Planning for Protest

The Occupied Times has a fantastic missive from a project calling themselves Planning for Protest on their website at the minute. Organized for the Lisbon Architecture Triennial, the project is designed to “explore both the social and architectural definitions of protest in light of the current global financial crisis”:

Planning for Protest came about as a conversation over what was happening in these flashpoints throughout the world, with a special focus on how the very spaces in which they took place helped to shape or form, if not circumvent, the success or failure of each cities’ public mobilisation. Inasmuch as the mass convention of peoples creates the voice of these protests, we wanted to see how the streets and squares, its buildings, form the backdrop of these protests’ stages.

12 architects/architect offices were brought together to compile a unique set of ‘typologies’ of each urban protest movements taking part around the world. Athens, Berlin, Bucharest, Cairo, Dublin, Istanbul, Lisbon, London, Madrid, New York, Rome and Sao Paulo are all represented.

Although they say in the Occupied Times article that they wanted people to “see how the streets and squares, its buildings, form the backdrop of these protests’ stages”, I think it actually does far more than that. In fact, the project actually works to show how the streets, squares and buildings of each protest movement aren’t in the background at all, and aren’t mere ‘stages’ for the apparently more theatrical human actions laid on top. In all cases they are active, foregrounded actors in the nature of protest. The built environment is a primary facilitator of protest. If you delve into the case studies you’ll actually find that most work with this notion anyway, describing, as an example, how the design of city squares can affect the shape, volume, mobility and intensity of protests (see the photo above from Studio Basar – Bucharest).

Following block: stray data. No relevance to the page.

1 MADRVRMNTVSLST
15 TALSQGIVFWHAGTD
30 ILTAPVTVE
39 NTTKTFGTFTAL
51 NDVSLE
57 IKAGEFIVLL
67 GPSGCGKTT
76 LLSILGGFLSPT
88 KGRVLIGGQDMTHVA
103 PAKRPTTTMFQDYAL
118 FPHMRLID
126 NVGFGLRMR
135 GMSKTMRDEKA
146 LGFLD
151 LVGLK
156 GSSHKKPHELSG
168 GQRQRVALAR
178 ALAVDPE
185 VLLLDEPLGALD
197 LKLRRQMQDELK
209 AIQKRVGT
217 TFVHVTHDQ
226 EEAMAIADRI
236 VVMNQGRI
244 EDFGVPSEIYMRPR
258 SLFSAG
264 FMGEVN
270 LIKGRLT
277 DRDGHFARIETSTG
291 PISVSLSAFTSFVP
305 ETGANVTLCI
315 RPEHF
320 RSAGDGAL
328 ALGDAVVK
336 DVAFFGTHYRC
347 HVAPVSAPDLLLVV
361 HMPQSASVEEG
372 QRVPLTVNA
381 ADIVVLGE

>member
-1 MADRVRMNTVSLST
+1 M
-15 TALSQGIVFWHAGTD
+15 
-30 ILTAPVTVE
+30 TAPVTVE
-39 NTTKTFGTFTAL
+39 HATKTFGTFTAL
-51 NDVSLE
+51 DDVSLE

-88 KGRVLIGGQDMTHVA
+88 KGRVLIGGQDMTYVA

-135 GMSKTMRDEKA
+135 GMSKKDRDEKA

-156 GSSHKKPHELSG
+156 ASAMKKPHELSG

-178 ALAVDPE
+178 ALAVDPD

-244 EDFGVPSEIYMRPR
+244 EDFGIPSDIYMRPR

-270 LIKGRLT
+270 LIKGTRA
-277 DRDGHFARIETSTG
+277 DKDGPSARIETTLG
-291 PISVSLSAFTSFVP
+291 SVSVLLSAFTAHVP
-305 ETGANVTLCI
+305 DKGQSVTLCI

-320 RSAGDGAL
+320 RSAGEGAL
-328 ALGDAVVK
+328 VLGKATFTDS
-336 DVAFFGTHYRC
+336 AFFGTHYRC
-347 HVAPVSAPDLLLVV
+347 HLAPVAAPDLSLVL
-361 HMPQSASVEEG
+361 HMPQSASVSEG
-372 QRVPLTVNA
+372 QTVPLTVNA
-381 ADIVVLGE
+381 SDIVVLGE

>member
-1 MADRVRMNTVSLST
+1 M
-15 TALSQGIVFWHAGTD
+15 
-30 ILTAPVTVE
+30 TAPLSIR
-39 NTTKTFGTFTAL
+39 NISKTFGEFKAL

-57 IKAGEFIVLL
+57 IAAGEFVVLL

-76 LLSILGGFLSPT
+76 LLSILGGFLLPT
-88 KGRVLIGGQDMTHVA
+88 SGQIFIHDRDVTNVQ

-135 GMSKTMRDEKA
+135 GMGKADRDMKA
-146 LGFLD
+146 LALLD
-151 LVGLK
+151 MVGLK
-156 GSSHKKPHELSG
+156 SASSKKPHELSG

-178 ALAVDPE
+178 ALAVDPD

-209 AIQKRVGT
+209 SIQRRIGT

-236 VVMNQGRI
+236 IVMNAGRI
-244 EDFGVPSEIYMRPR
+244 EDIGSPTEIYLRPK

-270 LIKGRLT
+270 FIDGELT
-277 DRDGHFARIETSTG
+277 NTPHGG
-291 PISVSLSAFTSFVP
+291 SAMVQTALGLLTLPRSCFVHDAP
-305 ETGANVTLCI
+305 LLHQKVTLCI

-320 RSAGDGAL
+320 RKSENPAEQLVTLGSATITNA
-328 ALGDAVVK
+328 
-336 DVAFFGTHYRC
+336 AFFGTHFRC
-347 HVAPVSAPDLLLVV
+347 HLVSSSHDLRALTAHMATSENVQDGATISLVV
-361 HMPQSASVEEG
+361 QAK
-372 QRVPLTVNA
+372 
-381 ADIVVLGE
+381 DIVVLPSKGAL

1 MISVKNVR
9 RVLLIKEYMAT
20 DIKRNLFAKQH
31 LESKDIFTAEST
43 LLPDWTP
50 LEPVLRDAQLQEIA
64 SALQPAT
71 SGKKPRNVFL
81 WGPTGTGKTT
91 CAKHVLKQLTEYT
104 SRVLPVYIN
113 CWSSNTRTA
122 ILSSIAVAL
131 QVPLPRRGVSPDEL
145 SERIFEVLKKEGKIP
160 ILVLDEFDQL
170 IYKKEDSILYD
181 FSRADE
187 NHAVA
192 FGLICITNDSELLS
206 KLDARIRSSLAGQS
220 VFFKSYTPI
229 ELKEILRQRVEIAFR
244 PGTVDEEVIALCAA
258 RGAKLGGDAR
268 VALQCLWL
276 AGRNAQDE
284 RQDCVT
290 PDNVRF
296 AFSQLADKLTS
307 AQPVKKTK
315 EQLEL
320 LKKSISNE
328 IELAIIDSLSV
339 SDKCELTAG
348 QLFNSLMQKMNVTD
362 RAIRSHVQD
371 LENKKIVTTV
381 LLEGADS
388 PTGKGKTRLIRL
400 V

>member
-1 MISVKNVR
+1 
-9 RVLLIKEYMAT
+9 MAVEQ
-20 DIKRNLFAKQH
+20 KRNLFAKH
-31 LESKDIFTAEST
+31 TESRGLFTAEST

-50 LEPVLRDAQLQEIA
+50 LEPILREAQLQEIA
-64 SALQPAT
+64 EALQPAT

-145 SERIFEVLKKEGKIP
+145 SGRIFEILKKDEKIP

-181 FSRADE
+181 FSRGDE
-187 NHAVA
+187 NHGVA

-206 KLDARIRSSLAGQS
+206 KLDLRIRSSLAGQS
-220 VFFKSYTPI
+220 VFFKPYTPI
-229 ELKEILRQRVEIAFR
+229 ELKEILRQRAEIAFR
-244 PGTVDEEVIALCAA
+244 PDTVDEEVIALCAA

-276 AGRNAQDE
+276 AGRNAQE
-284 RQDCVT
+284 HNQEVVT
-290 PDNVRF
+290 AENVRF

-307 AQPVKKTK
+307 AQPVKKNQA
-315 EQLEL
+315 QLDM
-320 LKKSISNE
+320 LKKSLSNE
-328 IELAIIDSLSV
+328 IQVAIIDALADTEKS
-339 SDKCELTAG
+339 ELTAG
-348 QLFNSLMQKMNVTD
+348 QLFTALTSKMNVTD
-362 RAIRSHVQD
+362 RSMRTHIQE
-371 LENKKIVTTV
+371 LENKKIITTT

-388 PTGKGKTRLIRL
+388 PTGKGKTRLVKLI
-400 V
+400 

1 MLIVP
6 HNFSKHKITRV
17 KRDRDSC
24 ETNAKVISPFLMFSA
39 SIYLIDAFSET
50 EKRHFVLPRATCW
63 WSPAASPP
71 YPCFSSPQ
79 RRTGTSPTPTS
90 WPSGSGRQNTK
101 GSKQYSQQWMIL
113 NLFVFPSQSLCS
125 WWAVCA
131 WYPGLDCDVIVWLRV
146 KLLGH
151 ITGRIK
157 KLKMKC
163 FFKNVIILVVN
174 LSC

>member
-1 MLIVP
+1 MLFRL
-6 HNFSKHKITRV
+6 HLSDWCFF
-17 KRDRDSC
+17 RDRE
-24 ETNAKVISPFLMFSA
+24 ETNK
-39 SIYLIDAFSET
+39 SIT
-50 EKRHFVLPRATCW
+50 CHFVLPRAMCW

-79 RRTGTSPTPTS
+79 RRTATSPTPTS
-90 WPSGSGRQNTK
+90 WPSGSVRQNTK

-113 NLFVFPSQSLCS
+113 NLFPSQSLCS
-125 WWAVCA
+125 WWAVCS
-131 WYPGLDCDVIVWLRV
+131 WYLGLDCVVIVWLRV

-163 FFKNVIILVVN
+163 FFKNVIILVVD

Another example can be seen in the image below. It is taken from Cluster’s Cairo effort and contains some compelling graphics elucidating the impact of vernacular structures on the urban fabric. As a form of ‘slow’ protest, Cluster argue that street vendors are helping to contest the nature of public space. In marking out their territory they are helping to define and delineate the margins of acceptable, agreeable behaviour. Although at the bottom-rung of the urban hierarchy (below NGOs, residents, real estate developers etc.) their efforts to stake a claim to the city environment do not go unrecognized – at least to Cluster. This ‘encroachment of spatial informality’ in the form of creeping vernacular architectures, whilst identified by the group as an alternative force to the ‘urban protest as spectacle’, nonetheless provides a compelling example of contemporary urban protest. 

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